Do your frontline employee engagement efforts sometimes feel like this?
Keeping your frontline workforce motivated is essential. Learn how you can boost productivity, decrease turnover, and accurately measure engagement today.
We promise you’re not the only one. Employee engagement, particularly for employees out in the field, is critical in creating a happy, productive environment that motivates and empowers workers to do their best job.
Not to mention, employee engagement drives other positive business outcomes, like:
- Higher employee retention and lower turnover
- Stronger customer relationships
- More collaborative company culture
- Increased profits
If you’ve been considering adopting gamification techniques to motivate your frontline workforce and accelerate their engagement in your company, you’ve come to the right place. With the introduction of new digital tools and the growing acceptance of gamification in the workplace, there are new opportunities to effectively engage field workers.
Let’s take a look at three ways gamification can drive frontline employee engagement – and three more ways that impacts your bottom line.
But First, What Is Gamification?
If you’re new to gamification and gamifying employee engagement, you’re probably wondering what it is.
According to Gartner:
“Gamification is the use of game mechanics to drive engagement in non-game business scenarios and to change behaviors in a target audience to achieve business outcomes. Many types of games include game mechanics such as points, challenges, leaderboards, rules, and incentives that make game-play enjoyable.”
At its core, gamification uses game mechanics (points, levels, challenges) to tap into essential human desires (rewards, status, competition) to motivate employees to take a specific action.
Outside of employee engagement, gamification can be used for:
- Learning and development
- Employee training
- Feedback and Recognition
- Internal collaboration
- Employee retention
So, Why Gamify Employee Engagement?
Gamifying employee engagement is a way to level up your relationship between your company and its employees. By using gamified methods, you can expect employees to:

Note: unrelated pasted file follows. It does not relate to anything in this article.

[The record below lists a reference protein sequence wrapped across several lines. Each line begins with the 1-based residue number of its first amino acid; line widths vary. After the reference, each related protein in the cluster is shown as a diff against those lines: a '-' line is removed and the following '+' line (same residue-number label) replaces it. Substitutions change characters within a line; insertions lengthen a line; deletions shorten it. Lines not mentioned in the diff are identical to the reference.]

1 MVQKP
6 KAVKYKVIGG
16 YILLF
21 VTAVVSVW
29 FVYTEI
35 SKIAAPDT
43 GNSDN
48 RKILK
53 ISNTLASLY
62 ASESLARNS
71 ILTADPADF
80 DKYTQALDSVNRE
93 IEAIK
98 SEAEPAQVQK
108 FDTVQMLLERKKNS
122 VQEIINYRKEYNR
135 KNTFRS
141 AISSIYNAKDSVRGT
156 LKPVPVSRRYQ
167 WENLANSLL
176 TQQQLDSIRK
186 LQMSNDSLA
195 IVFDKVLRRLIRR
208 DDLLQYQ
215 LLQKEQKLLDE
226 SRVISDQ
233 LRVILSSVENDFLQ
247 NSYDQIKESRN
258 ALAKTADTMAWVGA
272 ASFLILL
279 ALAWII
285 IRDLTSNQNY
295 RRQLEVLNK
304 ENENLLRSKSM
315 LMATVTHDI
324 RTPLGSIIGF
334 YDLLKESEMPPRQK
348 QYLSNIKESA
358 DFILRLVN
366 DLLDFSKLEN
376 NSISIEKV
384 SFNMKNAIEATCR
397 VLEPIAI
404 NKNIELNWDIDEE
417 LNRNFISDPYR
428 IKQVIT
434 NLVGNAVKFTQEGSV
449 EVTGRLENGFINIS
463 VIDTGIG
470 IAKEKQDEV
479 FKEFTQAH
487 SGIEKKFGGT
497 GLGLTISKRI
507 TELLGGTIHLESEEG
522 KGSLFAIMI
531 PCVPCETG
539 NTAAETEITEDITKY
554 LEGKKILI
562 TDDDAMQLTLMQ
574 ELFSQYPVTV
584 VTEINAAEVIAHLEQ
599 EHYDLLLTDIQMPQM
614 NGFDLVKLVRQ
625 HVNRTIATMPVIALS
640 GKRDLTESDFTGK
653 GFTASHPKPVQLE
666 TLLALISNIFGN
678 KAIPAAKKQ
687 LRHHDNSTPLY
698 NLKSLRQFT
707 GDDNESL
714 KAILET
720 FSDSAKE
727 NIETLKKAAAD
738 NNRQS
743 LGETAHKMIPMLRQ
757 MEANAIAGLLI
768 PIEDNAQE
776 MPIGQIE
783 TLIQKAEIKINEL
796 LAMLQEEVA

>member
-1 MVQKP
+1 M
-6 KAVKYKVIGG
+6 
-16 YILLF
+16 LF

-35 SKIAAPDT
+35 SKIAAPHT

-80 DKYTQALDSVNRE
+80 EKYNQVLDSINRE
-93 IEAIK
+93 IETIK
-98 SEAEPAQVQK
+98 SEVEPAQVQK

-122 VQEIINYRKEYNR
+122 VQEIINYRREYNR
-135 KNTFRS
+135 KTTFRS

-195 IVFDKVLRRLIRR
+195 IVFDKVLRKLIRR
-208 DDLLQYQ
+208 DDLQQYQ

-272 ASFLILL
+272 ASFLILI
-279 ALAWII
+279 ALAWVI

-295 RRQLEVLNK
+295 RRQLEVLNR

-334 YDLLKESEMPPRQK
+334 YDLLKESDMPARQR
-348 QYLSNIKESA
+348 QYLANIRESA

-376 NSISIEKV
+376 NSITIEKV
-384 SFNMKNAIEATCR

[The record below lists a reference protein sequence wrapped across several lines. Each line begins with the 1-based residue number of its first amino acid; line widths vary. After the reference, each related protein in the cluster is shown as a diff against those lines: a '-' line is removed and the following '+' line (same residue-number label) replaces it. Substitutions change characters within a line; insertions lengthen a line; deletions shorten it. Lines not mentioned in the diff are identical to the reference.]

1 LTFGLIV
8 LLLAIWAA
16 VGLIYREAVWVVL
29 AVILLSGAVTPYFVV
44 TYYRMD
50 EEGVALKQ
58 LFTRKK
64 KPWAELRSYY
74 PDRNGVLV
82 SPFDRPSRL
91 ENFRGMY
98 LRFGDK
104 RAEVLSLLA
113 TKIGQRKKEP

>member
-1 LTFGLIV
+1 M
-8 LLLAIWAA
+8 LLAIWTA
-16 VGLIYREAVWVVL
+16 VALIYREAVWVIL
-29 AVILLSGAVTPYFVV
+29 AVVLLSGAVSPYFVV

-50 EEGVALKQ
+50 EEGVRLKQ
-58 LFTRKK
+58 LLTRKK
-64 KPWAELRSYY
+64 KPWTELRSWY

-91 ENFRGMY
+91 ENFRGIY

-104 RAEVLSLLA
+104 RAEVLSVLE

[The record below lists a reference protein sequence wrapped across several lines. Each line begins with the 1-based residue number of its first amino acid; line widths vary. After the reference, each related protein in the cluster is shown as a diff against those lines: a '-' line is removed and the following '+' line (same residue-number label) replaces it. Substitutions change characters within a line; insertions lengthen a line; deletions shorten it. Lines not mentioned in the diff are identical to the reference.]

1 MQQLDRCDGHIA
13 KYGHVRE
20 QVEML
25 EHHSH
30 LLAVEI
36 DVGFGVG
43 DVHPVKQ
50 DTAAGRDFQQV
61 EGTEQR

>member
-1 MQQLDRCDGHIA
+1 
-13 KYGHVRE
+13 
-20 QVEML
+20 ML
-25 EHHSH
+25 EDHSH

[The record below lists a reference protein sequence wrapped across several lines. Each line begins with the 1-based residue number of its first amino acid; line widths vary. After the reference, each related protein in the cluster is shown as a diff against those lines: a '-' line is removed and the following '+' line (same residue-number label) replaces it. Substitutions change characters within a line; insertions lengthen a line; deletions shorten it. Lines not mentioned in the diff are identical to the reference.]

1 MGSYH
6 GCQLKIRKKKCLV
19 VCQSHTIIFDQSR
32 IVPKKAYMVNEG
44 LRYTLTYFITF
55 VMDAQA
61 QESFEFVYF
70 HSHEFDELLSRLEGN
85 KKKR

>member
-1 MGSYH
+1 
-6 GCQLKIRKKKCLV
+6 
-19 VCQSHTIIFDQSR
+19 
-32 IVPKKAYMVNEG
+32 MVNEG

- Better align with company values, processes, and applications
- Adopt the actions and practices learned in the gamified experience
- Better engage with other employees
- Become more productive in their roles
Also, gamification makes for an easy way to capture employee engagement KPIs with it being primarily based on point and reward systems.
Pro tip: To create an impactful gamified experience, go straight to the source in finding out what skills, tools, or products your employees need the most help with.
Benefits of Using Digital Gamification for Employee Engagement
Now, let’s take a look at specific examples as to how your company and frontline workforce can benefit from digital gamification for employee engagement.
1. Gamification Enhances Collaboration and Social Interaction
A struggle in engaging frontline employees is finding tactical avenues where they can socially interact and collaborate with other employees.
Through gamified processes, frontline employees increase their social interaction and collaboration by:
- Training and learning with other team members they may not have met before
- Sharing in friendly competition with other employees
- Participating in team missions where success is earned based on collective contributions
- Celebrating and congratulating their fellow team members when achievements are shared publicly
Employee Gamification Examples: Deloitte
Big Four accounting and consulting agency Deloitte revamped their onboarding process with gamification, in which newly hired employees create teams with other new members to collectively learn important company information, such as policies, compliance, and organizational values. As a result, new employees’ first interactions with the firm are built on teamwork and collaboration to achieve goals that benefit the broader organization together.
2. Employees Receive Real-Time Feedback with Gamified Tools